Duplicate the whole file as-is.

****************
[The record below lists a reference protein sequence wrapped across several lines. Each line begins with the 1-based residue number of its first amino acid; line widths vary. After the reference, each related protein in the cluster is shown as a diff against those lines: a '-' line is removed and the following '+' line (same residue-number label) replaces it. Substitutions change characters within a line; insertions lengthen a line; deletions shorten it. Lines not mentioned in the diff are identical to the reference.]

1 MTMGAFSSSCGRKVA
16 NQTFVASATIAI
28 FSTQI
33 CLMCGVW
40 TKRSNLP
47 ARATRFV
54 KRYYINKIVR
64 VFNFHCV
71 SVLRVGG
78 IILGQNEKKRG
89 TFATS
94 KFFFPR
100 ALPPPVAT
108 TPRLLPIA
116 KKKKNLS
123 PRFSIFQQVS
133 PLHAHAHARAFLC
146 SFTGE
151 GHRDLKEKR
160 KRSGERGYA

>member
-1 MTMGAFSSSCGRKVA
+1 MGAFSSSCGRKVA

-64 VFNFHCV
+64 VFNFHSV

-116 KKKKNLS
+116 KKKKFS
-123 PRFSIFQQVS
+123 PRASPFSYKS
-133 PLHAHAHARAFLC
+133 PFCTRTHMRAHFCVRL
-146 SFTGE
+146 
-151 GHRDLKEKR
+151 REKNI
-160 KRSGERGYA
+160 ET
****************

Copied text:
[The record below lists a reference protein sequence wrapped across several lines. Each line begins with the 1-based residue number of its first amino acid; line widths vary. After the reference, each related protein in the cluster is shown as a diff against those lines: a '-' line is removed and the following '+' line (same residue-number label) replaces it. Substitutions change characters within a line; insertions lengthen a line; deletions shorten it. Lines not mentioned in the diff are identical to the reference.]

1 MTMGAFSSSCGRKVA
16 NQTFVASATIAI
28 FSTQI
33 CLMCGVW
40 TKRSNLP
47 ARATRFV
54 KRYYINKIVR
64 VFNFHCV
71 SVLRVGG
78 IILGQNEKKRG
89 TFATS
94 KFFFPR
100 ALPPPVAT
108 TPRLLPIA
116 KKKKNLS
123 PRFSIFQQVS
133 PLHAHAHARAFLC
146 SFTGE
151 GHRDLKEKR
160 KRSGERGYA

>member
-1 MTMGAFSSSCGRKVA
+1 MGAFSSSCGRKVA

-64 VFNFHCV
+64 VFNFHSV

-116 KKKKNLS
+116 KKKKFS
-123 PRFSIFQQVS
+123 PRASPFSYKS
-133 PLHAHAHARAFLC
+133 PFCTRTHMRAHFCVRL
-146 SFTGE
+146 
-151 GHRDLKEKR
+151 REKNI
-160 KRSGERGYA
+160 ET